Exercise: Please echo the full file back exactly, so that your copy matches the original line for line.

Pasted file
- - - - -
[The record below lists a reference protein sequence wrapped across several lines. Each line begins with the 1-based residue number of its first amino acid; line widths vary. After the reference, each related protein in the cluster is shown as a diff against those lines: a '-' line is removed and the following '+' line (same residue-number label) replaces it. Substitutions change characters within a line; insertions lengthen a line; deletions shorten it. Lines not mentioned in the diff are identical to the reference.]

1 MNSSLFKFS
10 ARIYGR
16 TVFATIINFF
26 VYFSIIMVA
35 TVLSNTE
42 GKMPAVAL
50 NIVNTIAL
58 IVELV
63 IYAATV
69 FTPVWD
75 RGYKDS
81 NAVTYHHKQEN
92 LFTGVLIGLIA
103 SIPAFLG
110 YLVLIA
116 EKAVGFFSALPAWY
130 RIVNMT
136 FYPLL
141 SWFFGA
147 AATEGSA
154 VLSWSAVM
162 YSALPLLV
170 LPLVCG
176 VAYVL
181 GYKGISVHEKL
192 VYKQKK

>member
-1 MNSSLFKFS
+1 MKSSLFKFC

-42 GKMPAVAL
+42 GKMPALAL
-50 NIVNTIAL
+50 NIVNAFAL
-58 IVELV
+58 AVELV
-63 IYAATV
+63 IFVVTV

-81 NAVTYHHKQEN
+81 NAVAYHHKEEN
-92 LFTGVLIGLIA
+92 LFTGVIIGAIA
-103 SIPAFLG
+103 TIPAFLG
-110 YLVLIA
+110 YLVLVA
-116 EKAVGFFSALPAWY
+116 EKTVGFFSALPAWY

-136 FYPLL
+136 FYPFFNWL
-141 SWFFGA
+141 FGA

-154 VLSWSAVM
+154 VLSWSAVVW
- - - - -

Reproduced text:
[The record below lists a reference protein sequence wrapped across several lines. Each line begins with the 1-based residue number of its first amino acid; line widths vary. After the reference, each related protein in the cluster is shown as a diff against those lines: a '-' line is removed and the following '+' line (same residue-number label) replaces it. Substitutions change characters within a line; insertions lengthen a line; deletions shorten it. Lines not mentioned in the diff are identical to the reference.]

1 MNSSLFKFS
10 ARIYGR
16 TVFATIINFF
26 VYFSIIMVA
35 TVLSNTE
42 GKMPAVAL
50 NIVNTIAL
58 IVELV
63 IYAATV
69 FTPVWD
75 RGYKDS
81 NAVTYHHKQEN
92 LFTGVLIGLIA
103 SIPAFLG
110 YLVLIA
116 EKAVGFFSALPAWY
130 RIVNMT
136 FYPLL
141 SWFFGA
147 AATEGSA
154 VLSWSAVM
162 YSALPLLV
170 LPLVCG
176 VAYVL
181 GYKGISVHEKL
192 VYKQKK

>member
-1 MNSSLFKFS
+1 MKSSLFKFC

-42 GKMPAVAL
+42 GKMPALAL
-50 NIVNTIAL
+50 NIVNAFAL
-58 IVELV
+58 AVELV
-63 IYAATV
+63 IFVVTV

-81 NAVTYHHKQEN
+81 NAVAYHHKEEN
-92 LFTGVLIGLIA
+92 LFTGVIIGAIA
-103 SIPAFLG
+103 TIPAFLG
-110 YLVLIA
+110 YLVLVA
-116 EKAVGFFSALPAWY
+116 EKTVGFFSALPAWY

-136 FYPLL
+136 FYPFFNWL
-141 SWFFGA
+141 FGA

-154 VLSWSAVM
+154 VLSWSAVVW